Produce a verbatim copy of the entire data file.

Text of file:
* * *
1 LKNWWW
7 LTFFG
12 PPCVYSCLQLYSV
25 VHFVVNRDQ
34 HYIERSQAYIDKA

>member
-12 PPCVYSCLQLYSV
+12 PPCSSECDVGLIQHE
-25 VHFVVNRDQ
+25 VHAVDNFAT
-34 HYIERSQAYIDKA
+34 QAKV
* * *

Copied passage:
1 LKNWWW
7 LTFFG
12 PPCVYSCLQLYSV
25 VHFVVNRDQ
34 HYIERSQAYIDKA

>member
-12 PPCVYSCLQLYSV
+12 PPCSSECDVGLIQHE
-25 VHFVVNRDQ
+25 VHAVDNFAT
-34 HYIERSQAYIDKA
+34 QAKV